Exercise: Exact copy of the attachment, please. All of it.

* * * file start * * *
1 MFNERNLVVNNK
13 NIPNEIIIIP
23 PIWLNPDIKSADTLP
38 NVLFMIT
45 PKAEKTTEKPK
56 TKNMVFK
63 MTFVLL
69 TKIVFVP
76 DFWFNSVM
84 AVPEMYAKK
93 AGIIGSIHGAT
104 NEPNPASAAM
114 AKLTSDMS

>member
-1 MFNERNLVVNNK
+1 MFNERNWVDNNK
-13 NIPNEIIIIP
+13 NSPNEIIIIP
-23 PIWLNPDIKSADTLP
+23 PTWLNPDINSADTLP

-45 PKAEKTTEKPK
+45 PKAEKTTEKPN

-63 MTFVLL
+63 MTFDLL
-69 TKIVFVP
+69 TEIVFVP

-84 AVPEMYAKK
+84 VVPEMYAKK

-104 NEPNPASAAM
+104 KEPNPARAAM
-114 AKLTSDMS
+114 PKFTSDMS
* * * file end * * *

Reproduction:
1 MFNERNLVVNNK
13 NIPNEIIIIP
23 PIWLNPDIKSADTLP
38 NVLFMIT
45 PKAEKTTEKPK
56 TKNMVFK
63 MTFVLL
69 TKIVFVP
76 DFWFNSVM
84 AVPEMYAKK
93 AGIIGSIHGAT
104 NEPNPASAAM
114 AKLTSDMS

>member
-1 MFNERNLVVNNK
+1 MFNERNWVDNNK
-13 NIPNEIIIIP
+13 NSPNEIIIIP
-23 PIWLNPDIKSADTLP
+23 PTWLNPDINSADTLP

-45 PKAEKTTEKPK
+45 PKAEKTTEKPN

-63 MTFVLL
+63 MTFDLL
-69 TKIVFVP
+69 TEIVFVP

-84 AVPEMYAKK
+84 VVPEMYAKK

-104 NEPNPASAAM
+104 KEPNPARAAM
-114 AKLTSDMS
+114 PKFTSDMS